Best Hiking in Kauai
Hike Kauai’s beautiful scenery, whether you’re a beginner or an expert. These hikes are all conveniently close to our Kauai vacation rentals!
Hiking in Kauai offers stunning, unspoiled views that aren’t accessible by any other means. Roughly 75% of the island is not accessible by car so if you want to see it, you’ll need to put on your walking shoes, climb on a horse, board a boat, or brave a helicopter tour. Hiking is free! Below are some of our favorite choices.
Kauai West Side Hikes
Waimea Canyon is in the southwest part of Kauai, above Waimea. It is nicknamed the “Grand Canyon of the Pacific” and is crisscrossed with numerous hiking trails. The first stop is a very brief walk from parking to the scenic viewpoint. The view point is handicap accessible. The Kukui Trail is challenging – 2.5 miles each way, dropping more than 2,000 feet in elevation. A camping area awaits you at the bottom. There’s a brief loop at the beginning of the trail, less than half a mile long, that’s perfect if you want to take a walk without embarking on an all-out commitment to the entire trail. This is a pleasant little drive from our Poipu vacation rentals. It will take you longer from other parts of the island, but is worth the drive!
Kauai North Shore Hikes
The Napali Coast is a 17 mile stretch along Kauai’s North Shore, accessible via the Kalalau Trail. “Pali” means “cliff,” and the area is aptly named, as it’s filled with deep narrow valleys, some of which still boast stone walled terraces where taro was once cultivated. Day hiking is available here. The Hanakapi’ai Valley is two miles from the trailhead, and is as far as you may go without a camping permit. Hiking the entire trail requires overnight camping and a permit from the state.
While helicopter and boat tours provide astonishing views of this exceptional and unique area, the only way to experience it directly is on foot. Camping permits are in high demand. If you’d like to hike past Hanakapi’ai and camp, be sure to request your permit as far in advance as possible because they’ll sell out months in advance. The entire hike is 11 miles each way and high difficulty. Permit information is here. This is a brief drive from any of our North Shore Kauai vacation rentals, especially the Hanalei Colony Resort.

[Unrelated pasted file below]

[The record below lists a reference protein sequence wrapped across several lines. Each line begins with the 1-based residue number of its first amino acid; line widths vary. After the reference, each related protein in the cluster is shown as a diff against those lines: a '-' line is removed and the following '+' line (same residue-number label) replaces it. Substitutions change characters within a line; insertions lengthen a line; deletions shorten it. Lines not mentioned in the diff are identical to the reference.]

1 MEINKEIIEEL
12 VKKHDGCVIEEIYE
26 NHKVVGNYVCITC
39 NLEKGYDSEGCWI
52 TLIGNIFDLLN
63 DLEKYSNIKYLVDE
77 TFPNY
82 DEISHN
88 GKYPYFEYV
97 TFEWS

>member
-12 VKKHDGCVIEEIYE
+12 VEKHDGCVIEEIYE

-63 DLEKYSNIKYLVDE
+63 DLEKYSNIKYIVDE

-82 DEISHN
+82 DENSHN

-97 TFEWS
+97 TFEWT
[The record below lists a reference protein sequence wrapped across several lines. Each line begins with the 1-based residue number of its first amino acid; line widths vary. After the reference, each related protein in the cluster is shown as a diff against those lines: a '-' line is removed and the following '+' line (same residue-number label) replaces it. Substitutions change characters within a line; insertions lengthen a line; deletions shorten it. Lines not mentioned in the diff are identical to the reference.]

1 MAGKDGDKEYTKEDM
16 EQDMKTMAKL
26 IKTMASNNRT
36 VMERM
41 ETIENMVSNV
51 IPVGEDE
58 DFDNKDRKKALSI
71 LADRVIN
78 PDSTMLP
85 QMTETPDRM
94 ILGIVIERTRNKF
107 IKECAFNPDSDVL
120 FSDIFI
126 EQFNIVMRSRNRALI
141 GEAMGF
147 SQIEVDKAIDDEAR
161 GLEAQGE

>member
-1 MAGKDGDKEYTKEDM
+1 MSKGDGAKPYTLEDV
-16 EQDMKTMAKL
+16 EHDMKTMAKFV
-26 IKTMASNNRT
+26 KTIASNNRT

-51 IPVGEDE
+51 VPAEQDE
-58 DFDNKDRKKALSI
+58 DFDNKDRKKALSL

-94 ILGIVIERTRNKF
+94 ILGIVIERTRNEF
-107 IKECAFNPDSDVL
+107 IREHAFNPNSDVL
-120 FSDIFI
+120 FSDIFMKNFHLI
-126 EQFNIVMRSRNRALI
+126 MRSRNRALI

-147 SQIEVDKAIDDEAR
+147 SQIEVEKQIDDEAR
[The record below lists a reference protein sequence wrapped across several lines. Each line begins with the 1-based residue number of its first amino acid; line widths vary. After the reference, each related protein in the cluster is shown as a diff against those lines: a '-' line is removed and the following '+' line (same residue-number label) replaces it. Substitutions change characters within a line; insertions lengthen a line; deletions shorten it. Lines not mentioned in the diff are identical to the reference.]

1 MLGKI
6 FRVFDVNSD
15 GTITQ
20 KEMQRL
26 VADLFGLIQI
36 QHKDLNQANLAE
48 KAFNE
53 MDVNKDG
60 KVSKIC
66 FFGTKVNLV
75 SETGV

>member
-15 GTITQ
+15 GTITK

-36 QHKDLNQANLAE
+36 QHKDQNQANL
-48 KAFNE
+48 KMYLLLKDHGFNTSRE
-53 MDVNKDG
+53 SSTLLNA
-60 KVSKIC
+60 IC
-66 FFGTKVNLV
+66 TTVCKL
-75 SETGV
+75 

Kauai East Shore Hikes
The Nounou (Sleeping Giant) Trail is actually two convergent trails. They start at different spots but end up in the same place. Depending on which trailhead you pick, you’ll have between a 4-mile and 5-mile round trip hike. It’s a moderately difficult hike that will take you through guava groves and lava outcroppings on your way to the picnic area at the top with its breathtaking view of Mount Waialeale.
Along the path, you’ll enjoy views of Kapa’a and Waipouli, and farther on of Kalepa Ridge and Wailua Bay. There are no facilities available on this trail. Be sure to take water with you, in addition to your picnic lunch and plenty of sunscreen. If you want an easier hike, the three-mile round trip on the Nounou West trail is mostly shady and not so strenuous. You’ll still need to bring your own food and water. Trailheads are conveniently close to our East Shore Kauai vacation rentals at Wailua Bay View and Islander on the Beach.
Kauai South Shore Hikes
Mahaulepu Heritage Trail is a beautiful coastal two mile long trail on the south shore in Poipu, and it runs from Shipwreck Beach to Maha’ulepu Beach (next to Poipu Bay Golf Course). You can hike the entire trail from Keoniloa Bay (Shipwreck Beach) to Kawailoa Bay, or pick it up in a number of spots along the way if you just want to walk a portion of the route. Enjoy unique formations like sand dunes, limestone pinnacles, petroglyphs, even an ancient heiau. In the winter months, you may be fortunate enough to see humpback whales breaching, as they pause to frolic in the island’s warm waters on their migration from the cooler Alaskan waters.